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Treatment options

Types of Treatment


For all types of skin cancer, the primary treatment option is surgery. Surgery also allows for microscopic examination that helps make a definitive diagnosis and may achieve the complete removal of the lesion. In surgery, doctors will attempt to physically remove skin tissue that has transformed into cancer. If all the cancer is removed, and hasn’t spread to other parts of the body, this approach will cure the cancer. When treating melanoma, surgeons will afterwards remove tissue surrounding the primary lesion in order to reduce the risk of relapse.

Chemotherapy, Radiotherapy, or Immunotherapy

In some cases, it isn’t possible to treat skin cancer by surgical removal. For instance, if cancer has already moved to other parts of the body when it has been detected and diagnosed, surgery may no longer be an option. In these cases chemotherapy, radiotherapy or immunotherapy may be used. These treatments are toxic to cancer cells and may cause skin cancer to disappear or delay it from returning for many years. These treatments may have side effects that make them unpleasant to take and are therefore typically reserved for more serious cases of skin cancer.

Immunotherapy and targeted therapy

The last years have been marked by real improvements in the treatment of melanoma and NMSC, especially with immunotherapy and targeted therapies.
In melanoma two treatments (immunotherapy and targeted therapy) have shown a benefit in overall survival in comparison to conventional chemotherapy in patients with metastatic melanoma. In basal cell carcinoma, a novel pathway has been discovered (sonic hedgehog pathway) leading to promising therapies for the future

Topical Treatments

In cases of nonmelanoma skin cancer in which surgery is not considered appropriate, topical treatments imiquimod cream or photodynamic therapy (PDT) may be used.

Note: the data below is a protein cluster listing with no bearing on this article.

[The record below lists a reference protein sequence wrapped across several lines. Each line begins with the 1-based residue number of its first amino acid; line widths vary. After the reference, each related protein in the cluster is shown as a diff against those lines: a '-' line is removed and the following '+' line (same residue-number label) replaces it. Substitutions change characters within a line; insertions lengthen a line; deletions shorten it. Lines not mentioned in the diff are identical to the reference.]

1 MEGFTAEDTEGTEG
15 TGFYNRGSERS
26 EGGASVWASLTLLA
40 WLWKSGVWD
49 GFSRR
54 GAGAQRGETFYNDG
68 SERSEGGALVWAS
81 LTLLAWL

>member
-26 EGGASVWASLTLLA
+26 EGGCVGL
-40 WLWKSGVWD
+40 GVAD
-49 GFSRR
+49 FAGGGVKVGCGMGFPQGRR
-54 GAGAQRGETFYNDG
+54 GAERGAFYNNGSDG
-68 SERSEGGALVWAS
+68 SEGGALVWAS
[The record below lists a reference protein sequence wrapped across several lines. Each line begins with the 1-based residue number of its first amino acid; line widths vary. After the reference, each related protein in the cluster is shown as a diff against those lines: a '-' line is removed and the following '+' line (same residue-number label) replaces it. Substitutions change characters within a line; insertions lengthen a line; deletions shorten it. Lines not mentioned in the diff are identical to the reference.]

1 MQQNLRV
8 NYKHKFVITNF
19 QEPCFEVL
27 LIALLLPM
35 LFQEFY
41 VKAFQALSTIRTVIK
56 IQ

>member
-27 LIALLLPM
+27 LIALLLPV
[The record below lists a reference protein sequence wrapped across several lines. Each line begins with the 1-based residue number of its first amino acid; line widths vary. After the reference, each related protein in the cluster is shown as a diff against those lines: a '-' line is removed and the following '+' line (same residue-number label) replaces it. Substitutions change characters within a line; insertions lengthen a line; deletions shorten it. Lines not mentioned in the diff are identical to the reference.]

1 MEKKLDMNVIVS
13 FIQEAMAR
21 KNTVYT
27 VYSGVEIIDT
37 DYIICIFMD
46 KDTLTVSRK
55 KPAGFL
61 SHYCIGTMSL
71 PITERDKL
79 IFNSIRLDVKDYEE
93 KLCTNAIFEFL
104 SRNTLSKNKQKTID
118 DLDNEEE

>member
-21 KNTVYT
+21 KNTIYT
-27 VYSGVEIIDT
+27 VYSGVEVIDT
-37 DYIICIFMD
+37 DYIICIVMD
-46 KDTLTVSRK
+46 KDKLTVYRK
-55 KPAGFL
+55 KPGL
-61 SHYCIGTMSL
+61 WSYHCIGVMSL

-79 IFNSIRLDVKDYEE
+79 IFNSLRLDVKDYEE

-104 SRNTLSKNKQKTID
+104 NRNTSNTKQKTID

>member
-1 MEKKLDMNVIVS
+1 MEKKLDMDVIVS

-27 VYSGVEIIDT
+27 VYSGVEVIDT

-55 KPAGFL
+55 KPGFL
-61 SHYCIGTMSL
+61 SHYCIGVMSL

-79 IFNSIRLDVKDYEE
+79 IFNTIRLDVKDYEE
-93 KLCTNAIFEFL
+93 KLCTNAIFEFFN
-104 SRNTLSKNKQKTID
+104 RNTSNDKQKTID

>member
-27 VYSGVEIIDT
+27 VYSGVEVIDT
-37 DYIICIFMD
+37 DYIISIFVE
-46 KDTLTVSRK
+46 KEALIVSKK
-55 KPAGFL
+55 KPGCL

PDT involves applying a special light-reactive cream to precancerous skin lesions in the treatment of nonmelanoma skin cancer. Afterwards, the area is exposed to a particular type of light for a short amount of time. This activates the topical treatment which damages cancerous cells. Afterwards the area heals over, and may resume a normal appearance. One important benefit of topical therapy is that, unlike surgery, there is no scarring.


Cryotherapy is the primary treatment for precancerous skin lesions. It involves the use of extreme cold to destroy skin abnormalities and is most often used to remove moles and warts in addition to precancerous lesions. This approach is generally effective and has few side effects.

The Right Treatment for You

Your doctor will help you to decide which treatment is best for you. In addition, you may want to consider the following factors when selecting a skin cancer treatment that is right for you:

  • Consider your lifestyle, available time and cost to help you decide among the options.
  • The treatment may need to be used for prolonged periods of time or continuously in order to keep your skin cancer under control and stop it from progressing into something more serious.
  • Keep in mind: treatment adherence strongly influences treatment effectiveness (If you don’t use it, it won’t work!)

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